Andrea Bustreo is a product engineer in the R&D department at Gasparini Industries.

 

Shaping up

by Tim Wilson

Canada's die and mould industry is on an upswing

Watch your language

by Mary Scianna

People working in English dominant countries like Canada and the US take language for granted.

Designing homes with steel

A visual tour of 42 beautifully designed homes constructed with structural steel.

Time lapse barge fabrication

This time lapse video shows the fabrication of an ATB Tank Barge by Harvest at Vigor in Portland, Oregon.

The thinking robot

In the 2015 British science fiction thriller Ex Machina, a programmer who works for the world’s most popular search engine is asked by the company’s eccentric CEO to administer the Turing test to a humanoid robot he has created, called Ava.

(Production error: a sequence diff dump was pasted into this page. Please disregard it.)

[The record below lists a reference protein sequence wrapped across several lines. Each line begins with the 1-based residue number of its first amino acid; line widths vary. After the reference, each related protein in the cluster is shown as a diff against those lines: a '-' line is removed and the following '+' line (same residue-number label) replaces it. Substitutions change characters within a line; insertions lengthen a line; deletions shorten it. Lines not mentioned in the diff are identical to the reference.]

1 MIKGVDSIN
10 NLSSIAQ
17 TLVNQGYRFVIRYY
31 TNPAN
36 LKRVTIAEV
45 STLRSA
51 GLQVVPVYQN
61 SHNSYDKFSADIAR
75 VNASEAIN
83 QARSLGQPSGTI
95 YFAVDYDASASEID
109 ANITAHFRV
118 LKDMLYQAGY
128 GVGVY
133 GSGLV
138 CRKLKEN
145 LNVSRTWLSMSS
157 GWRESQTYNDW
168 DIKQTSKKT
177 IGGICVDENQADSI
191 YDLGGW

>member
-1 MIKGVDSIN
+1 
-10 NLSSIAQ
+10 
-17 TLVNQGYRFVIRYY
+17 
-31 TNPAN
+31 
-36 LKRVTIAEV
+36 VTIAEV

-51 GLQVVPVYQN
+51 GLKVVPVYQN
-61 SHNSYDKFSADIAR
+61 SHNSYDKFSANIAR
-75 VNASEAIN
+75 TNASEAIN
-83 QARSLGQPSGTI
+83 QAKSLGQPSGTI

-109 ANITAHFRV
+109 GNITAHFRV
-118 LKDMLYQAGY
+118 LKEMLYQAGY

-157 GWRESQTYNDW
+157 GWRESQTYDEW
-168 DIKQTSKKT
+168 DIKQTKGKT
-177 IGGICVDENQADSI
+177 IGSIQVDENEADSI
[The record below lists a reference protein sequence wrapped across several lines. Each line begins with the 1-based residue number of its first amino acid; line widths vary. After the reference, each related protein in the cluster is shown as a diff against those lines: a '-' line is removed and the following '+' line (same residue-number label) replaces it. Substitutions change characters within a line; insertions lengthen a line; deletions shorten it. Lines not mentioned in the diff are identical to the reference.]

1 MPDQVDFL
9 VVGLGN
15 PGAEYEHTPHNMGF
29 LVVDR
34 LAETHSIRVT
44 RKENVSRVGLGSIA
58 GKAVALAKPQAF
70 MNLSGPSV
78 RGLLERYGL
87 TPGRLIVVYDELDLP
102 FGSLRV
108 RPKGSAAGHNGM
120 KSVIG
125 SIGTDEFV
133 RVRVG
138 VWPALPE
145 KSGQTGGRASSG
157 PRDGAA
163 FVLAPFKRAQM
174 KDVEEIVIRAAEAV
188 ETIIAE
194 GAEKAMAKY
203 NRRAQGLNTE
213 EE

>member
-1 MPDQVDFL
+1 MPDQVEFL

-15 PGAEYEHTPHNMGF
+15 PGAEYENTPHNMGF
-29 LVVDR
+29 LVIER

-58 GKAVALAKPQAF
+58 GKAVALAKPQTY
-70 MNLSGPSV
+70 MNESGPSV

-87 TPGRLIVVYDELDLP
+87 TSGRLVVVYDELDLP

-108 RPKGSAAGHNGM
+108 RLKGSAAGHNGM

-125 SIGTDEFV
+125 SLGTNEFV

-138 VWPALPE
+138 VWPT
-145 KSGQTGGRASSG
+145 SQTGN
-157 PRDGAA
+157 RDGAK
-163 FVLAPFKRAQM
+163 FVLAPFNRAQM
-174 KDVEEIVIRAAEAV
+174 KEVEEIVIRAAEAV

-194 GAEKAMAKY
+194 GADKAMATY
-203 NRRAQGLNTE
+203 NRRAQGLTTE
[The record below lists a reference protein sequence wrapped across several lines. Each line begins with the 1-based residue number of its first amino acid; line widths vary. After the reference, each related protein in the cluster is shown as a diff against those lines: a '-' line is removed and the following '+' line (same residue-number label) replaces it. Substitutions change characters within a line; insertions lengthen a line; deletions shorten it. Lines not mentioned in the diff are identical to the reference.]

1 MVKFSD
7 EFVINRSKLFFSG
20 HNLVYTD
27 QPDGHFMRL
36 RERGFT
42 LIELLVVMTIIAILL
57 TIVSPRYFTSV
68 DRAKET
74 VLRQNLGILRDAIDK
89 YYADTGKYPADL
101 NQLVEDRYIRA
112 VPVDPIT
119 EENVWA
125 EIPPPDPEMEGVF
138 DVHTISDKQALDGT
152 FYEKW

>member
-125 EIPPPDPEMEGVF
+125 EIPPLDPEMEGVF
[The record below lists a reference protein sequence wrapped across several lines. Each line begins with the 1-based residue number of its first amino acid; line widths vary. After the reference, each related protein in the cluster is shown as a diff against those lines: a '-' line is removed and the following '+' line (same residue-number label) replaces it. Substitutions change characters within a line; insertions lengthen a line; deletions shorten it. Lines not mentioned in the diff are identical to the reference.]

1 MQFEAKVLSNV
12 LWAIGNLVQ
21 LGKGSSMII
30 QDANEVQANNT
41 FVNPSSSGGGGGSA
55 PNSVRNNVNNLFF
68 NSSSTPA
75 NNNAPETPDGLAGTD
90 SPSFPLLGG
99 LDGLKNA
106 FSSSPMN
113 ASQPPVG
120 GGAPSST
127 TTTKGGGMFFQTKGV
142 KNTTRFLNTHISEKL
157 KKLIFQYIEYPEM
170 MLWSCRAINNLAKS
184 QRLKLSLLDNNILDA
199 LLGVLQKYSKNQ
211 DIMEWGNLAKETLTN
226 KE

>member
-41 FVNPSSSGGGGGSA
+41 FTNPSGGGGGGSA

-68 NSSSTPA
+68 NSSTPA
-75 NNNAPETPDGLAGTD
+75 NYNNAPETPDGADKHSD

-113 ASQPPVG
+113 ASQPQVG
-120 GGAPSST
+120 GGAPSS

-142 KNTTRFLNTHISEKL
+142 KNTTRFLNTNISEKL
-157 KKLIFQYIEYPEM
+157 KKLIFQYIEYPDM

Reshoring: Home for the holidays or home for good?

By Mary Scianna

There’s a saying that it takes a village to raise a child.

CANWELD 2017

Canada’s premier annual event for welding, metal fabricating and finishing 

NASA tests 3D-printed rocket part

NASA has successfully hot-fire tested a 3D-printed combustion chamber for a rocket engine. This is the latest in a long series of 3D-printed rocket components that NASA has worked on over the years at its Marshall Space Flight Center.

Gearing up for business

Opportunities for growth in resilient automotive industry 

by Tim Wilson

If there is a good news story in the midst of the present economic malaise–in which the US economy is stuck in neutral, and the European crisis trudges on–it is here in Canada where, despite a strong dollar, the automotive industry has shown remarkable resilience.